PAR Preview ▪ Issue 27 ▪ December 2013
PAR Preview is a monthly newsletter that calls attention to forthcoming articles in PAR. It provides brief summaries of content now available digitally in Early View, Wiley’s online publication system.
Cultivating Public Service Motivation through AmeriCorps Service: A Longitudinal Study
The public service motivation literature has helped scholars and practitioners better understand who is attracted to public service and why. However, little is understood about how public service motivation in individuals may be cultivated or how it changes over time. Kevin D. Ward (Seattle University) uses panel data collected by the Corporation for National and Community Service to track the longitudinal effects of participation in the AmeriCorps national service program on participants’ public service motivation. Findings reveal that participation in AmeriCorps programs had positive effects on participants’ levels of commitment to the public interest and civic awareness immediately after the program; many of these program effects were sustained seven years later. However, when observed in isolation, the comparison group showed significant declines in levels of commitment to public interest and civic awareness over an eight-year period, suggesting that public service motivation may initially decline upon entry into a public service career. Link to PAR Early View.
Public Values in Public–Private Partnerships
Although public–private partnerships (PPPs) are frequently analyzed and lauded in terms of efficiency, their impact on public values is often neglected. As a result, there is little empirical evidence supporting or rejecting the claim that PPPs have a negative effect on public values. Anne-Marie Reynaers’s (VU University Amsterdam, the Netherlands) case study provides valuable insight into the relationship between public values in PPPs and the circumstances affecting the degree to which public values are upheld. Research findings demonstrate that whether public values are at stake in PPPs cannot be answered with a simple yes or no. Rather, public values can be threatened, safeguarded, or even strengthened depending on the project phase and the specific facet of the public value under scrutiny. Insight into which circumstances influence the safeguarding of public values in DBFMO (design–build–finance–maintain–operate) projects unravels the strengths and weaknesses of PPPs in terms of public values, providing public managers with a starting point for optimization. Link to PAR Early View.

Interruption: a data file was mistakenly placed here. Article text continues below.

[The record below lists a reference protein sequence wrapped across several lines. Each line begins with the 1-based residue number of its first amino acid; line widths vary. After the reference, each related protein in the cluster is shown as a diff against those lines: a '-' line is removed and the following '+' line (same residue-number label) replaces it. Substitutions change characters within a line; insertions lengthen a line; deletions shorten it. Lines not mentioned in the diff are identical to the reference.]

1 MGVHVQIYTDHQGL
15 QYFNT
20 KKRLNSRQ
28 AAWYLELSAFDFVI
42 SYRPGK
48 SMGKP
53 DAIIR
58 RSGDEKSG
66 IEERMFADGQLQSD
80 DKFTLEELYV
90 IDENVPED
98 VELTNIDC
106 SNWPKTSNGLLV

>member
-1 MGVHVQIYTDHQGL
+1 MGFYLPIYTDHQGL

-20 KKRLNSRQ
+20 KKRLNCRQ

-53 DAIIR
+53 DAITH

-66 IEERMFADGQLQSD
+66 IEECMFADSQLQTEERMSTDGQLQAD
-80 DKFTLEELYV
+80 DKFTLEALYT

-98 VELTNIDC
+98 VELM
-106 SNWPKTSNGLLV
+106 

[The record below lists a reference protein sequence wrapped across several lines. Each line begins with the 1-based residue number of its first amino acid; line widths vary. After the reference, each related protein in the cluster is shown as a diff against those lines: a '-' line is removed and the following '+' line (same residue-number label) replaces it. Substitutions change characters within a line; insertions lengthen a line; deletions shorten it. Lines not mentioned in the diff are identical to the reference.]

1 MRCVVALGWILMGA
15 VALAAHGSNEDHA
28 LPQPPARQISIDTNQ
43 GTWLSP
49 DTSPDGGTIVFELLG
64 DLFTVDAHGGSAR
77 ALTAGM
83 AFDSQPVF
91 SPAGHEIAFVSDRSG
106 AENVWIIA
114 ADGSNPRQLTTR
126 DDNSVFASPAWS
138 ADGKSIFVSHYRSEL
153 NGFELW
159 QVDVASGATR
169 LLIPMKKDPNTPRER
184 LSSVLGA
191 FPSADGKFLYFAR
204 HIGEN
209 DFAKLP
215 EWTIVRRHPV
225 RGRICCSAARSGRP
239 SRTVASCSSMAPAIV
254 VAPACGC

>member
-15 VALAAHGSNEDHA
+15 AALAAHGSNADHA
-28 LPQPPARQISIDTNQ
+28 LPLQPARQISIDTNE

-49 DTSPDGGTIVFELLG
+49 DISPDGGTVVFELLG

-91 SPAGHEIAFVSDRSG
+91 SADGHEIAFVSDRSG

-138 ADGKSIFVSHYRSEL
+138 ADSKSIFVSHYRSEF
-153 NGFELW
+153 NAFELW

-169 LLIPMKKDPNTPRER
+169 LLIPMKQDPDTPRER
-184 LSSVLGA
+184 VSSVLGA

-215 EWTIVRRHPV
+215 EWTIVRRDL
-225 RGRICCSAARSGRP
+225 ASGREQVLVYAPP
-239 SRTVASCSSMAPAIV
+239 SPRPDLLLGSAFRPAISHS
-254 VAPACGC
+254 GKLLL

Managing Politics? Ethics Regulation and Conflicting Conceptions of “Good Conduct”
Concern for fostering trust in public institutions has prompted many governments to invest in systems of ethics regulation, embracing various dimensions of good governance. Richard Cowell, James Downe (Cardiff University, United Kingdom), and Karen Morgan (University of Bristol, United Kingdom) assess the impact of ethics regulation on the conduct of English local politicians using Foucauldian perspectives on government, power, and resistance. The research finds that ethics regulation encountered problems when politicians resisted the models of political identity and behavior that it was perceived to promote. Particular concentrations of misconduct complaints were identified in which politicians believed that changes to political management structures, designed to make local governance more effective, caused a loss of voice for elected representatives. Ethics regulation itself sometimes served as a device for controlling others and effecting resistance. The article concludes with reflections on how far we should expect political conduct to be managed by such regulatory practices. Link to PAR Early View.
Sonia M. Ospina and Rogan Kersh, Editors
Assessing 20 Years of Charter School Performance
Michael Thomas Duffy (Great Oaks Foundation) reviews Choices and Challenges: Charter School Performance in Perspective (2013) by Priscilla Wohlstetter, Joanna Smith, and Caitlin C. Farrell. According to Duffy, the book is a balanced volume that scrupulously includes the perspectives of charter critics and advocates alike. Furthermore, Duffy claims that the authors have written a book that evenhandedly summarizes the studies done over the last two decades. In doing so, they have provided a handy companion to policy makers and students of education alike that points the way toward the research that needs to be done to help us answer some of the questions that remain about charters and the degree to which they have fulfilled their promise. Link to PAR Early View.